So as far as the thing about having more energy, I’m not convinced that’s actually true. I think some of us see our earlier years through rose colored glasses. In fact, it seems much of what older adults perceive as fatigue or less energy is due to lifestyle changes, bad habits, and mental and physical health problems.
Why some people perceive themselves to have less energy as they age
It’s true people slow down some as they age, however it’s entirely possible, to retain 80% or more of the energy you had when you were younger, even into your 80’s and 90’s. We can’t do much about health issues and hormonal changes that affect our energy levels, but we can make a conscious effort to live an active and healthy lifestyle. Here are important factors to consider:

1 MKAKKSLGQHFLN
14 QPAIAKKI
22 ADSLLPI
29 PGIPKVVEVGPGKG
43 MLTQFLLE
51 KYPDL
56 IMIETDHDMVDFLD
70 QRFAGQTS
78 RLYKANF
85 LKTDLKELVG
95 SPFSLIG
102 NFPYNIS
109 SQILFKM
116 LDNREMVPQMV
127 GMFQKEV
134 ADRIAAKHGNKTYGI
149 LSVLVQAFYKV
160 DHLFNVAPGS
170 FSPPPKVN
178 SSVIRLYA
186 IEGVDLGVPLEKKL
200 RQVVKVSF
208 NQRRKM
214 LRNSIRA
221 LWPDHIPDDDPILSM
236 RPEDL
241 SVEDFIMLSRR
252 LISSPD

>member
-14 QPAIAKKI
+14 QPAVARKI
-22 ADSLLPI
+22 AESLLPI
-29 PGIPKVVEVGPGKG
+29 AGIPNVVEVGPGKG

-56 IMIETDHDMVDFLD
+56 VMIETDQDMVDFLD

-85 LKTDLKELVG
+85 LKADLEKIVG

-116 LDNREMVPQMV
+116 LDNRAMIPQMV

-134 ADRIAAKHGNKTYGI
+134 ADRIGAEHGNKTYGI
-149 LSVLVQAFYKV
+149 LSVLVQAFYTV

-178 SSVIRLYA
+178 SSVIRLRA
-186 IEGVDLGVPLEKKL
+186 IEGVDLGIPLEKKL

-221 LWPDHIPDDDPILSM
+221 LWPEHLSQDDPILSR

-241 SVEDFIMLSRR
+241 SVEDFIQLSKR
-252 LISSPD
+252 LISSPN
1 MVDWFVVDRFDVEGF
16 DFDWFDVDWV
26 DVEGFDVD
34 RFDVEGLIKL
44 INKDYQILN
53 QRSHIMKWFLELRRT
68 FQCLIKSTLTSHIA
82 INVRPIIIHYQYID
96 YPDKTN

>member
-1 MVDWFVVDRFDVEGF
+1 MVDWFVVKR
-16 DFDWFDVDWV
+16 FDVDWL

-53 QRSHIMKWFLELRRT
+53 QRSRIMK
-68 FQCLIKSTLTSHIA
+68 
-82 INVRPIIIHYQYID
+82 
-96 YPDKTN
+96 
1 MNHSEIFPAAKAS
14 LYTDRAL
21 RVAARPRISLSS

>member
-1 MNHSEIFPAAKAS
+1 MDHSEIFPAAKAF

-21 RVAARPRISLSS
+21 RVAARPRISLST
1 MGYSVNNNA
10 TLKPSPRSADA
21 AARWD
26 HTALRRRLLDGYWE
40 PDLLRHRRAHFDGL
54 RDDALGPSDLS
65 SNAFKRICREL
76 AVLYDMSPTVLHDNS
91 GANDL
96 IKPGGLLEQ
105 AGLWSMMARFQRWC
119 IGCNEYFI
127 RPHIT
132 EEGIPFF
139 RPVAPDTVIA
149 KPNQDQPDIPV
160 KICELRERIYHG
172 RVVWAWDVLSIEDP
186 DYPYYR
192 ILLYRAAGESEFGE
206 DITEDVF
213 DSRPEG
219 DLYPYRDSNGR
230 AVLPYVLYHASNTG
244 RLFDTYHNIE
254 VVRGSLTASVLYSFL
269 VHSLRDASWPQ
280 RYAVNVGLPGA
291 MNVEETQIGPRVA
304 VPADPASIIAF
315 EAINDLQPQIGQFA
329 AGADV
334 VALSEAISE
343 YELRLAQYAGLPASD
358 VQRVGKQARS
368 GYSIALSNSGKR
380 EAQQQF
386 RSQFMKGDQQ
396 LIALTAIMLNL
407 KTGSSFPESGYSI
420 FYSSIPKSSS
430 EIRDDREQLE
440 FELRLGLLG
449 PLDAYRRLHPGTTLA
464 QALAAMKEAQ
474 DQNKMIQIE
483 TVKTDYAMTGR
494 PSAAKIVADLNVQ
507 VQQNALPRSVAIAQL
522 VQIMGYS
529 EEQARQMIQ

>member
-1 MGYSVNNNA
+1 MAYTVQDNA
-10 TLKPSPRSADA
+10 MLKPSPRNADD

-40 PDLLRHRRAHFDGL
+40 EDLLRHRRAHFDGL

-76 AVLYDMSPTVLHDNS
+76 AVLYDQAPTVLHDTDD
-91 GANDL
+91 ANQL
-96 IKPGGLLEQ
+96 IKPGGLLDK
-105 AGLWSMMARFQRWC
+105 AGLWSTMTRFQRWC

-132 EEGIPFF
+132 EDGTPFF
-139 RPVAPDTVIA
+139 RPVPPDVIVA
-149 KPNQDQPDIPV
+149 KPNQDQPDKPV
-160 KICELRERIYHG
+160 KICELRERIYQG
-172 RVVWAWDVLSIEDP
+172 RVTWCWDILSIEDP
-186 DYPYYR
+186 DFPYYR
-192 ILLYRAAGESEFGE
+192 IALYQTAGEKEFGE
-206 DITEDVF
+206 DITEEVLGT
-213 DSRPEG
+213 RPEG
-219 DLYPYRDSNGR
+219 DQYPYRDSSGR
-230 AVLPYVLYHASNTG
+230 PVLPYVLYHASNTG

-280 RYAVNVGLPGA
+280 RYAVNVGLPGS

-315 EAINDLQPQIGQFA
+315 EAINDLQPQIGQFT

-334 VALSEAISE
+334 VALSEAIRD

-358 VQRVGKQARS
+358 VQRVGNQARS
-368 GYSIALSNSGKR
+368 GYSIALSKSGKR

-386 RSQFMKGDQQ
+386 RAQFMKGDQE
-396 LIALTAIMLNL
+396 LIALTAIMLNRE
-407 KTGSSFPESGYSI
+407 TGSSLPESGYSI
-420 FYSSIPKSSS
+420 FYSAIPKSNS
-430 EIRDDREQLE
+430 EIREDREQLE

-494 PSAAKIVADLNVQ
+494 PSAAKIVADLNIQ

As we age, physical activity becomes somewhat more difficult. As a result many of us do less of it. This creates a vicious cycle; a more sedentary lifestyle makes us feel less energetic. Activity is an essential component of aging well. If the type of exercise you did previously no longer works for you, find another activity that does. If you were a runner and now your knees hurt, try cycling. Or take a walk or perhaps a yoga class. Just keep moving – 20 minutes a day is all you need.
It’s a fact that our bodies absorb nutrients differently as we age. At the same time, changing levels of hormones and other chemicals in the body might decrease our appetites. Additionally, many of us relax our dietary standards when we no longer have children to feed. Poorer nutrition becomes a problem when we indulge in less healthy food options, eat less overall, and/or consume a smaller variety of foods. Make it a priority to it a healthy diet and take supplements as per your doctor’s recommendations. Good choices and nutrient dense foods help you feel better and more energetic. And don’t forget to drink lots of water; dehydration can cause us to feel tired too.